Study Area

El Hierro represents the smallest and youngest of the Canary Isles and is located about 100 km from the northwestern coast of Africa. Four of the megalandslides that have taken place around the Canary Isles have taken place on El Hierro. These have given the island its conspicuous triaxial shape and a number of head and lateral scars are still clearly visible in the topography. Moreover, closer inspection shows that two types of landslide can be distinguished, debris avalanches and rockslides. Three of the four megalandslides are represented by catastrophic debris avalanches (El Golfo, El JulĂĄn, Las Playas) while one is represented by an aborted rockslide (San AndrĂŠs). These have reduced the volume of the island by a total of 450 km3 (Gee et al. 2001).

The Canary Isles are believed to be underlain by a mantle plume centered under La Palma and El Hierro (Carracedo et al. 1998). More than twenty megalandslides are known to have occurred in this area during the past 200‐300 ka and these have reduced the total volume of the islands by approximately 25 %. From October 2011 to March 2012 a series of eruptions began along a volcanic rift close to the island of El Hierro. These were accompanied by protracted seismicity which continues to the present day. Since the onset of volcanism more than 22,000 earthquakes have been recorded with local magnitudes of up to 5.1. This geodynamic instability has greatly enhanced the chances of initiating another megalandslide and raises urgent questions about the dynamic behaviour of incipient megalandslides. The detachment planes of the San Andrés Landslide are thought to be particularly prone to reactivation. Carracedo et al. (1999) suggested that these planes are inactive although Day et al. (1997) recognised that a giant lateral collapse hereabouts may occur with almost no warning and only limited evidence of precursory deformation. Reactivation would have severe consequences for those living along this densely populated and economically important coastline so it is clear that megalandslides represent a major geological hazard for both El Hierro and the other Canary Isles (Krastel et al. 2001). Furthermore, an associated tsunami may affect a wide area including northwestern Africa, western Europe, and the eastern Americas. Researchers from the Institute of Rock Structure & Mechanics began monitoring landslide detachment planes around the incipient San Andrés megalandslide on El Hierro in 2013. This project continues that research by building a new automated deformation monitoring system.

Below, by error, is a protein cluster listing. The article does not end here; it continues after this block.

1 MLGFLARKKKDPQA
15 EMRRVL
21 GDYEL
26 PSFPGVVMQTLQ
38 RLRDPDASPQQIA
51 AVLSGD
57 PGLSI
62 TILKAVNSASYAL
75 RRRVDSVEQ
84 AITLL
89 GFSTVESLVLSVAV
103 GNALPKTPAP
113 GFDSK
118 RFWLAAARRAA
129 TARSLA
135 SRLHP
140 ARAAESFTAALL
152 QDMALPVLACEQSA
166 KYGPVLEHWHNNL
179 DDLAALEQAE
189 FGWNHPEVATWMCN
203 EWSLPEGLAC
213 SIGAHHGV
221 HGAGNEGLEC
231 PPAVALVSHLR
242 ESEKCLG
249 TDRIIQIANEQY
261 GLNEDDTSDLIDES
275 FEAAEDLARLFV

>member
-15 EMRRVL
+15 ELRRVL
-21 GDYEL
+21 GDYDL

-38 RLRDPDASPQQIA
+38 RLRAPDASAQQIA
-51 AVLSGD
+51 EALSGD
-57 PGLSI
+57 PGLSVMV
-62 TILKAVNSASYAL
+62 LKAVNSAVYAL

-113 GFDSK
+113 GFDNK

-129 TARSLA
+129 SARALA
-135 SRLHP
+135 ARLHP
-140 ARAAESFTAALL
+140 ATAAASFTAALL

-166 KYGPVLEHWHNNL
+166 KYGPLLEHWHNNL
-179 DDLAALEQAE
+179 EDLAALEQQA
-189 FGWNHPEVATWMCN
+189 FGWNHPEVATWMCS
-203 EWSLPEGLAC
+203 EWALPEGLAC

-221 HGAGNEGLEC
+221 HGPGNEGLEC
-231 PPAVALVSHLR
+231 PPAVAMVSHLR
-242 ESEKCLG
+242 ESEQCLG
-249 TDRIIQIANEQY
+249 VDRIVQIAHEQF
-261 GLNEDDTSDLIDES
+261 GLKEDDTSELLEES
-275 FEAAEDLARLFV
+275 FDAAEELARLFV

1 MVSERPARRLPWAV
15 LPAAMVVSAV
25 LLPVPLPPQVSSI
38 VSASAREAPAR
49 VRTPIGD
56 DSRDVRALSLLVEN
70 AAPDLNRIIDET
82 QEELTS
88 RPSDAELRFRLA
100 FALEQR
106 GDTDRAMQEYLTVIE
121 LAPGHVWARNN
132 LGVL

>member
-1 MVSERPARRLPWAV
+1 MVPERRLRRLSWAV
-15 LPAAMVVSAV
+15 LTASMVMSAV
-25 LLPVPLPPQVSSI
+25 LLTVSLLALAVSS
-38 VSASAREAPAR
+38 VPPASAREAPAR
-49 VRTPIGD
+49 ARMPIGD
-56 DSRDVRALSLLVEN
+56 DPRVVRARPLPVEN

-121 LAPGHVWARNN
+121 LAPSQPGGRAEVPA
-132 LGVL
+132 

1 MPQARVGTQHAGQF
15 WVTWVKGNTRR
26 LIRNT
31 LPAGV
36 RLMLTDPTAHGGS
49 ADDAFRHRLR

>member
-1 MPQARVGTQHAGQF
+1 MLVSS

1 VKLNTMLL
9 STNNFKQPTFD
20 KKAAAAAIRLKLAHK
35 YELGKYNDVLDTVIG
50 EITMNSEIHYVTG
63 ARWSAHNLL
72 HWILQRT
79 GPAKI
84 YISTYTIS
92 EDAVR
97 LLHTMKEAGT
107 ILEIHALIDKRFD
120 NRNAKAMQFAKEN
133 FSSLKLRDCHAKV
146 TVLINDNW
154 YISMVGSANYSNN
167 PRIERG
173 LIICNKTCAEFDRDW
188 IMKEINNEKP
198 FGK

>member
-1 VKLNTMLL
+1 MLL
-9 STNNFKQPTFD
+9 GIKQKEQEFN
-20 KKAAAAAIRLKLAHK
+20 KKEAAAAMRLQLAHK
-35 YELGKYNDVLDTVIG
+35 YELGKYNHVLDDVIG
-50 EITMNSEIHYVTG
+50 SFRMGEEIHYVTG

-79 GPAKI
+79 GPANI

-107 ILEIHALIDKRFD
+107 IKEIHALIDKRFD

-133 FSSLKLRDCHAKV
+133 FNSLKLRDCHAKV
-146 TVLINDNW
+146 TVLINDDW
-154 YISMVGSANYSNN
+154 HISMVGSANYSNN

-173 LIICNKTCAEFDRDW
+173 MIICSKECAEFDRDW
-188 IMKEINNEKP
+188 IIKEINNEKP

Delimitations of San AndrĂŠs megalandslide (SA DSGSD). Adopted from KlimeĹĄ et al. (2016).